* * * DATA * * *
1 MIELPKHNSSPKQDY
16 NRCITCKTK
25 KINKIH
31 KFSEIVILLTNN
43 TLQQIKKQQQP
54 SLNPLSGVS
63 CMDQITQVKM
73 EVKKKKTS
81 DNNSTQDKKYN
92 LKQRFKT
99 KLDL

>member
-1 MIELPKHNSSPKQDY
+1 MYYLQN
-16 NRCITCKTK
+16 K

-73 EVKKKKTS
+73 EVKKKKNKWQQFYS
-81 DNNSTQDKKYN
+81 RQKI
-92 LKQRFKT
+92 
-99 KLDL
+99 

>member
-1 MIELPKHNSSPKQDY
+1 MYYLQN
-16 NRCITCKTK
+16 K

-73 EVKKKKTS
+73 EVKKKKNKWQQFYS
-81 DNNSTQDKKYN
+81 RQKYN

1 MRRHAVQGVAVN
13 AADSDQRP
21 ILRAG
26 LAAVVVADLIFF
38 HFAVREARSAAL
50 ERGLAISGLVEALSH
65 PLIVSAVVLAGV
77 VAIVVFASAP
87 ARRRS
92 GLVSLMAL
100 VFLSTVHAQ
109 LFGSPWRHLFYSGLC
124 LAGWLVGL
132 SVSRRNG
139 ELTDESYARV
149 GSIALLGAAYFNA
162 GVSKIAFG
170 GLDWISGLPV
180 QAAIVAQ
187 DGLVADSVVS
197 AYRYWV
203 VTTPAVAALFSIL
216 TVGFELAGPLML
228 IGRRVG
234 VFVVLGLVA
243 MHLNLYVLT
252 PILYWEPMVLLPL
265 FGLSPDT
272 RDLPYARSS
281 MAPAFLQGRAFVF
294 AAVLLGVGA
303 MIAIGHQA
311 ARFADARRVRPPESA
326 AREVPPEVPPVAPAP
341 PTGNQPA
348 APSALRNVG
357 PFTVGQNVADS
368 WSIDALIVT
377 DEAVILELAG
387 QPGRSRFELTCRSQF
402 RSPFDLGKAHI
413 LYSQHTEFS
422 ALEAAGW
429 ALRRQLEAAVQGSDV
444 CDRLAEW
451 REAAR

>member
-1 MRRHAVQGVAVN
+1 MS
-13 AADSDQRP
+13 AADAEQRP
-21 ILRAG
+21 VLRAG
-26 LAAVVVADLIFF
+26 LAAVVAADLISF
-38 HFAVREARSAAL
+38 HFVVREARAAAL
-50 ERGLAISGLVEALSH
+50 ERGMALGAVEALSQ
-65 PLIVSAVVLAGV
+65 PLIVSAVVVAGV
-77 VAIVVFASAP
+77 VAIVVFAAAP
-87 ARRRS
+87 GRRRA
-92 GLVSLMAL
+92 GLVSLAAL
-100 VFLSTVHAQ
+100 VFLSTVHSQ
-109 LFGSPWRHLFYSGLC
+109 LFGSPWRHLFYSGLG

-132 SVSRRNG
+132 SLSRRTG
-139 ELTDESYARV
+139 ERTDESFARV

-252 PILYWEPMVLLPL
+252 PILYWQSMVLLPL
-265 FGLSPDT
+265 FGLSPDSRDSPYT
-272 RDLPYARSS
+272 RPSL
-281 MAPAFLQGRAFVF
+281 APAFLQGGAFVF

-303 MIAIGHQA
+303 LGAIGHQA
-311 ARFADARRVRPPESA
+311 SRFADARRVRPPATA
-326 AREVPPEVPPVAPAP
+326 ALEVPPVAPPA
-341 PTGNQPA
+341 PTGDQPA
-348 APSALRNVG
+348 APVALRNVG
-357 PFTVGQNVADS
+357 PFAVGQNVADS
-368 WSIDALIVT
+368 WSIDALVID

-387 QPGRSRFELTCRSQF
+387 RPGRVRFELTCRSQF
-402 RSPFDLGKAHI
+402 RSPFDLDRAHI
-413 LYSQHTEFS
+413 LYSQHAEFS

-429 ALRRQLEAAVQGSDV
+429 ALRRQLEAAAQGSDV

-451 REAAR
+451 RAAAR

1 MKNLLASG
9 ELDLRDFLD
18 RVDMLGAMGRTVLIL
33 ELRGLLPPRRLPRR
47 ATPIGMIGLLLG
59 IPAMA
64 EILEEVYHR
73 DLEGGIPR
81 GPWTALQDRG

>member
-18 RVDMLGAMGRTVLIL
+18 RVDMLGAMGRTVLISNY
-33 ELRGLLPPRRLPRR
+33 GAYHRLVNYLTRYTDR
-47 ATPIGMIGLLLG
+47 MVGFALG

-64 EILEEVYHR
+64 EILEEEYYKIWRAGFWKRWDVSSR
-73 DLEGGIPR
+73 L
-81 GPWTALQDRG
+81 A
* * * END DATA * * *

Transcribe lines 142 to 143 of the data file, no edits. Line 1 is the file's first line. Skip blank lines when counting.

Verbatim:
9 ELDLRDFLD
18 RVDMLGAMGRTVLIL